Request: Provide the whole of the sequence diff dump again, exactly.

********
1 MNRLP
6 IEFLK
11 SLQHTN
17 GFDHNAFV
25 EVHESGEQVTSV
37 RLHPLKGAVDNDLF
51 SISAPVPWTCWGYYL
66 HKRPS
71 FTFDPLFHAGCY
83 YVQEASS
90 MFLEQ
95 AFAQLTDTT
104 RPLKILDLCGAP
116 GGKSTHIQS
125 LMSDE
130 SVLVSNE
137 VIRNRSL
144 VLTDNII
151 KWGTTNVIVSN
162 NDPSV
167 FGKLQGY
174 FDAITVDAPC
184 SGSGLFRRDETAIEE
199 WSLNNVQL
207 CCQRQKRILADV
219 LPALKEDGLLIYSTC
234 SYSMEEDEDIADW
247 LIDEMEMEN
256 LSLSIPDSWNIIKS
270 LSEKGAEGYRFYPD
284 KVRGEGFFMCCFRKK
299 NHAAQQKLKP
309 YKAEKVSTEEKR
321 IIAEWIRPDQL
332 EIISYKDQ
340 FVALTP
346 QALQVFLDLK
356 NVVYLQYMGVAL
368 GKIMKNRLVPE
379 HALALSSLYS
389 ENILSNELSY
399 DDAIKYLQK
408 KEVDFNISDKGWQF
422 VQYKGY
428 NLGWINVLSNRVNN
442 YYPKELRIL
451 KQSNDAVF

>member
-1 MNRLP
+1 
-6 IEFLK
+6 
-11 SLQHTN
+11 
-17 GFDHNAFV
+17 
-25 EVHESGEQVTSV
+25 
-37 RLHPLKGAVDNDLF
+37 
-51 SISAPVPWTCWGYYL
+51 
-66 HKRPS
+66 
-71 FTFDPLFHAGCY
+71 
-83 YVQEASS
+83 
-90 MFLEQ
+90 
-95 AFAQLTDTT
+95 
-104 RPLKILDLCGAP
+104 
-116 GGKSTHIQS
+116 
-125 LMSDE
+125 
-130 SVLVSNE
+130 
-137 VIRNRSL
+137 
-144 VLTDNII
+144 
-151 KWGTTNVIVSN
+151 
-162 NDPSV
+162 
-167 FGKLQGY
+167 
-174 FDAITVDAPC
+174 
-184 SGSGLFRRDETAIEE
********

1 MNRLP
6 IEFLK
11 SLQHTN
17 GFDHNAFV
25 EVHESGEQVTSV
37 RLHPLKGAVDNDLF
51 SISAPVPWTCWGYYL
66 HKRPS
71 FTFDPLFHAGCY
83 YVQEASS
90 MFLEQ
95 AFAQLTDTT
104 RPLKILDLCGAP
116 GGKSTHIQS
125 LMSDE
130 SVLVSNE
137 VIRNRSL
144 VLTDNII
151 KWGTTNVIVSN
162 NDPSV
167 FGKLQGY
174 FDAITVDAPC
184 SGSGLFRRDETAIEE
199 WSLNNVQL
207 CCQRQKRILADV
219 LPALKEDGLLIYSTC
234 SYSMEEDEDIADW
247 LIDEMEMEN
256 LSLSIPDSWNIIKS
270 LSEKGAEGYRFYPD
284 KVRGEGFFMCCFRKK
299 NHAAQQKLKP
309 YKAEKVSTEEKR
321 IIAEWIRPDQL
332 EIISYKDQ
340 FVALTP
346 QALQVFLDLK
356 NVVYLQYMGVAL
368 GKIMKNRLVPE
379 HALALSSLYS
389 ENILSNELSY
399 DDAIKYLQK
408 KEVDFNISDKGWQF
422 VQYKGY
428 NLGWINVLSNRVNN
442 YYPKELRIL
451 KQSNDAVF

>member
-1 MNRLP
+1 
-6 IEFLK
+6 
-11 SLQHTN
+11 
-17 GFDHNAFV
+17 
-25 EVHESGEQVTSV
+25 
-37 RLHPLKGAVDNDLF
+37 
-51 SISAPVPWTCWGYYL
+51 
-66 HKRPS
+66 
-71 FTFDPLFHAGCY
+71 
-83 YVQEASS
+83 
-90 MFLEQ
+90 
-95 AFAQLTDTT
+95 
-104 RPLKILDLCGAP
+104 
-116 GGKSTHIQS
+116 
-125 LMSDE
+125 
-130 SVLVSNE
+130 
-137 VIRNRSL
+137 
-144 VLTDNII
+144 
-151 KWGTTNVIVSN
+151 
-162 NDPSV
+162 
-167 FGKLQGY
+167 
-174 FDAITVDAPC
+174 
-184 SGSGLFRRDETAIEE